Getting started (the show-config, verify-settings and setup commands)


This guide assumes that the user has access to a bash shell, or is tech-savvy enough to translate the instructions into some other shell environment.

The basic workflow of RepoBee is best described by example. In this section, I will walk you through how to set up an Organization with master and student repositories by showing every single step I would perform myself. The basic workflow can be summarized in the following steps:

  1. Create an organization (the target organization).
  2. Configure RepoBee for the target organization.
  3. Verify settings.
  4. Setting up the master repos.
  5. Setting up the student repos.

There is more to RepoBee, such as opening/closing issues, updating student repos and cloning repos in batches, but here we will just look at the bare minimum to get started. Now, let’s delve into these steps in greater detail.

Create an organization

This is an absolutely necessary pre-requisite for using RepoBee. Create an organization with an appropriate name on the GitHub instance you intend to use. You can find the New organization button by going to Settings -> Organization. I will call my target organization repobee-demo, so whenever you see that, substitute in the name of your target organization.


At KTH, we most often do not want our students to be able to see each others’ repos. By default, however, members have read access to all repos. To change this, go to the organization dashboard and find your way to Settings -> Member privileges. At the very bottom, there should be a section called Default repository permission. Set this to None to disallow students from viewing each others’ repos unless explicitly given permission by an organization owner (e.g. you).

Configure RepoBee for the target organization (show-config and verify-settings)

For the tool to work at all, it needs to be provided with an OAUTH2 token to whichever GitHub instance you intend to use. See the GitHub OAUTH docs for how to create a token. The token should have the repo and admin:org scopes. While we can set this token in an environment variable (see Configuration), it’s more convenient to just put it in the configuration file, as we will put other default values in there. We can use the show-config command to figure out where to put the config file.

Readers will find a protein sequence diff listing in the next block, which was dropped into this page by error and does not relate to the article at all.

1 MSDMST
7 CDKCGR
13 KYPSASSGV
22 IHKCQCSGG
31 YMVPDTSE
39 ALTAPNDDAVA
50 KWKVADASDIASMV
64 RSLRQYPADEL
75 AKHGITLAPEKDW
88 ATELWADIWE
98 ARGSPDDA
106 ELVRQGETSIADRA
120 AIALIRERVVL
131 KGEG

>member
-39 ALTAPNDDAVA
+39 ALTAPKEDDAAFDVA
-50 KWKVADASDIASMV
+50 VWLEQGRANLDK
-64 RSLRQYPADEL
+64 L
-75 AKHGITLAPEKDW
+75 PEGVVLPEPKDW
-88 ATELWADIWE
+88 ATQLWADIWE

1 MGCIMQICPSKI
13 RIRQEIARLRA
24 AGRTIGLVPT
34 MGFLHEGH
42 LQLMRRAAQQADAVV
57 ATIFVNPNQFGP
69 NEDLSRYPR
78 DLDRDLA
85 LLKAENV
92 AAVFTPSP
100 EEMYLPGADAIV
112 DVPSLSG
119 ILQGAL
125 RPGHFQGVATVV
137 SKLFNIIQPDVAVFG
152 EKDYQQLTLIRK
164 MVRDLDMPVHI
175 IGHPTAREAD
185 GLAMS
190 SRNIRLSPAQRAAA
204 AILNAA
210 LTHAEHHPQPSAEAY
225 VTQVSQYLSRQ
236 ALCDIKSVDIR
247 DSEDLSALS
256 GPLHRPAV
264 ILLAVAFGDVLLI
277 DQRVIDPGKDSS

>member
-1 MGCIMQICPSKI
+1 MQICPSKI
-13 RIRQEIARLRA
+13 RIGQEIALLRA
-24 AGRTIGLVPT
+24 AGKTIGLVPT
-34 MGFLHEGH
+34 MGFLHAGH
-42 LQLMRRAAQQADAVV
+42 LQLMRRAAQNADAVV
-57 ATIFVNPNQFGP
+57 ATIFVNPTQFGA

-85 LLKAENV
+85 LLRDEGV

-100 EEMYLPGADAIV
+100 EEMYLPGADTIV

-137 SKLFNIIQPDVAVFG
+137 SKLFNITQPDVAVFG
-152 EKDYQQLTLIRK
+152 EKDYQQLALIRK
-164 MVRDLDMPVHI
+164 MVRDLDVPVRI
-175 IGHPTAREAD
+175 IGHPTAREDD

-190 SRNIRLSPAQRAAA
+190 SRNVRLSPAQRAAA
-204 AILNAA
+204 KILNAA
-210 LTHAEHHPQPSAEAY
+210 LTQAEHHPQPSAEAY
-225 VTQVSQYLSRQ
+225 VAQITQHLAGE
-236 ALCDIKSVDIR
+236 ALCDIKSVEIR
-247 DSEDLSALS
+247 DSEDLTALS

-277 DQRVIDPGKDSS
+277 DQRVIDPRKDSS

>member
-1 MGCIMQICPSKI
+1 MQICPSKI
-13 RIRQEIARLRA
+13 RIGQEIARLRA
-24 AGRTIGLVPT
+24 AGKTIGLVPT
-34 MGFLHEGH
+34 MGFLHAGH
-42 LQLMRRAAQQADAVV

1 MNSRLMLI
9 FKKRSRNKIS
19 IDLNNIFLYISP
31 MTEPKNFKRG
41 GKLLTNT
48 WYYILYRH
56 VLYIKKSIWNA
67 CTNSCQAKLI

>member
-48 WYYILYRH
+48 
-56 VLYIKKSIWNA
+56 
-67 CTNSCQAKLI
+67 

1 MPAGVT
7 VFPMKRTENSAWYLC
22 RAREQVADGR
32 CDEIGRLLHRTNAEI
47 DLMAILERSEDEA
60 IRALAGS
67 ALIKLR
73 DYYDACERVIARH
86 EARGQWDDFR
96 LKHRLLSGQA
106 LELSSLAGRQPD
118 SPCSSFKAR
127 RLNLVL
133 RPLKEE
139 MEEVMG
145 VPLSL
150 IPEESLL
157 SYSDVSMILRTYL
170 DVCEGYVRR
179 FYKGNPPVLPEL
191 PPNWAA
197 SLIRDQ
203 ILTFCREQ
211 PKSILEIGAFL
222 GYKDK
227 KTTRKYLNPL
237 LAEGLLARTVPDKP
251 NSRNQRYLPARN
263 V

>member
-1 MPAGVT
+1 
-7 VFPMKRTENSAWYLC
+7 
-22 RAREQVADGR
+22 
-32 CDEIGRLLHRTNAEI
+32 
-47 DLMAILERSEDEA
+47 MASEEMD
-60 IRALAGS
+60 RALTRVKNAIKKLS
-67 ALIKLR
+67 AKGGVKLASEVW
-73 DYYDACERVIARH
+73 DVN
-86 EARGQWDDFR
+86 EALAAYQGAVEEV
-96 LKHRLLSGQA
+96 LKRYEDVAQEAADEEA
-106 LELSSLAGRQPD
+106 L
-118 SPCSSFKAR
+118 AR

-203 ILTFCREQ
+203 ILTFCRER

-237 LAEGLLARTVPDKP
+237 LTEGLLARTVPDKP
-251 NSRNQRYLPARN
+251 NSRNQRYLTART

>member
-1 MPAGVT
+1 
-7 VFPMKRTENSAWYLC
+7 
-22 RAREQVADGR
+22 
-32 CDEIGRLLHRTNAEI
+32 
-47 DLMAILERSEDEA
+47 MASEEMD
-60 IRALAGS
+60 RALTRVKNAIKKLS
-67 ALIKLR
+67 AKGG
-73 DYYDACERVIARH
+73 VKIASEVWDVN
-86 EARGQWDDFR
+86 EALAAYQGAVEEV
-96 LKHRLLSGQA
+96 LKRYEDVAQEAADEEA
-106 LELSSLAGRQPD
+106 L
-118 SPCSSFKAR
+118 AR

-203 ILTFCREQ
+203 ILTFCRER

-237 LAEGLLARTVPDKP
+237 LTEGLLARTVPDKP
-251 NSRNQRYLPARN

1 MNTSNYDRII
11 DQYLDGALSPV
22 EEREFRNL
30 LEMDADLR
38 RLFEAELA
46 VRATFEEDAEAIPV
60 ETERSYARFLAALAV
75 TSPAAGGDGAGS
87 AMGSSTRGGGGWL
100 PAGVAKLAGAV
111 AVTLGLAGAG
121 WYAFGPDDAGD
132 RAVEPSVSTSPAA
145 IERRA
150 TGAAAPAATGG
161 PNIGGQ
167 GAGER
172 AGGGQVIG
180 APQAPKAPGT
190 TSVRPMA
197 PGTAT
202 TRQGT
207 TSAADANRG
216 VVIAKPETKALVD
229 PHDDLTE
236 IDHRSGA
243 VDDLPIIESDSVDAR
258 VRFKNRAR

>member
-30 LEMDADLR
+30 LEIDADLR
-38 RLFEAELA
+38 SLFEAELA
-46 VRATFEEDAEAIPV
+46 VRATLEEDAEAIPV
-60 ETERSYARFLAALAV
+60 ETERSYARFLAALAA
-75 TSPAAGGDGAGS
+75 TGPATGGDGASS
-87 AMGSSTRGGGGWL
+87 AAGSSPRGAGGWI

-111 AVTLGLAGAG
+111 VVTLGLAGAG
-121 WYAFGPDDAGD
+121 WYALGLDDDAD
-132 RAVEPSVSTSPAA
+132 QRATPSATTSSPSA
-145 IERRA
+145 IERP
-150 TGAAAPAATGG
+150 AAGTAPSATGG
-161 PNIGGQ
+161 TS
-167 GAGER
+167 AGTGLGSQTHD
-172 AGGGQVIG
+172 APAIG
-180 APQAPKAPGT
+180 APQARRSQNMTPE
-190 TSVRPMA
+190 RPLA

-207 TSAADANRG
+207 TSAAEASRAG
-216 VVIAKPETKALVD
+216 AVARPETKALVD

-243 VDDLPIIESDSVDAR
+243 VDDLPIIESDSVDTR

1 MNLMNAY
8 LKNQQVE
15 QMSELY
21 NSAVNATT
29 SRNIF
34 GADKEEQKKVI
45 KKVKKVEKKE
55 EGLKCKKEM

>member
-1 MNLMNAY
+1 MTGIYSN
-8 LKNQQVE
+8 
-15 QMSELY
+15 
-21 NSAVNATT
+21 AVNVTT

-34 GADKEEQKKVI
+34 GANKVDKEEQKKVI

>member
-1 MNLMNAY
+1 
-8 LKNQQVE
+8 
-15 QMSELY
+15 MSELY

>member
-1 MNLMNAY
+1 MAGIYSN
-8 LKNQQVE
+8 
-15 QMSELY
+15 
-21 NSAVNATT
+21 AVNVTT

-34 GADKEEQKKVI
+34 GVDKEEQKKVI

$ repobee show-config
[ERROR] FileError: no config file found, expected location: /home/USERNAME/.config/repobee/config.cnf

show-config will check that the configuration file exists and is syntactically correct. Well, technically it will try to load the config and fail to do so if it doesn’t exist or is incorrectly formatted and then display it to the user. Here, the error message is telling use that it expected a config file at /home/USERNAME/.config/repobee/config.cnf, so let’s add one there. It should look something like this:

github_base_url = https://some-enterprise-host/api/v3
user = slarse
org_name = repobee-demo
master_org_name = master-repos

Now, you need to substitute in some of your own values in place of mine.

  • Enter the correct url for your GitHub instance. There are two options:
    • If you are working with an enterprise instance, simply replace some-enterprise-host with the appropriate hostname.
    • If you are working with, replace the whole url with
  • Replace slarse with your GitHub username.
  • Replace repobee-demo with whatever you named your target organization.
  • Replace SUPER_SECRET_TOKEN with your OAUTH token.
  • Replace master_org_name with the name of the organization with your master repos. - It you keep the master repos in the target organization or locally, remove this option.


The rest of this guide assumes the simplest possible setup of _not_ having a separate master organization, but it is good practice to have the master repos separate for the sake of maintainability. If the master organization is configured in the config file, it won’t matter for any but the migrate command (which you don’t need then, anyway).

That’s it for configuration, and we can check that the file is correctly found and parsed by running show-config again:

$ repobee show-config
[INFO] found valid config file at /home/slarse/.config/repobee/config.cnf
----------------BEGIN CONFIG FILE-----------------
github_base_url = https://some-enterprise-host/api/v3
user = slarse
org_name = repobee-demo
master_org_name = master-repos
-----------------END CONFIG FILE------------------

Verify settings

Now that everything is set up, it’s time to verify all of the settings. Given that you have a configuration file that looks something like the one above, you can simply run the verify-settings command without any options.

$ repobee verify-settings
[INFO] verifying settings ...
[INFO] trying to fetch user information ...
[INFO] SUCCESS: found user slarse, user exists and base url looks okay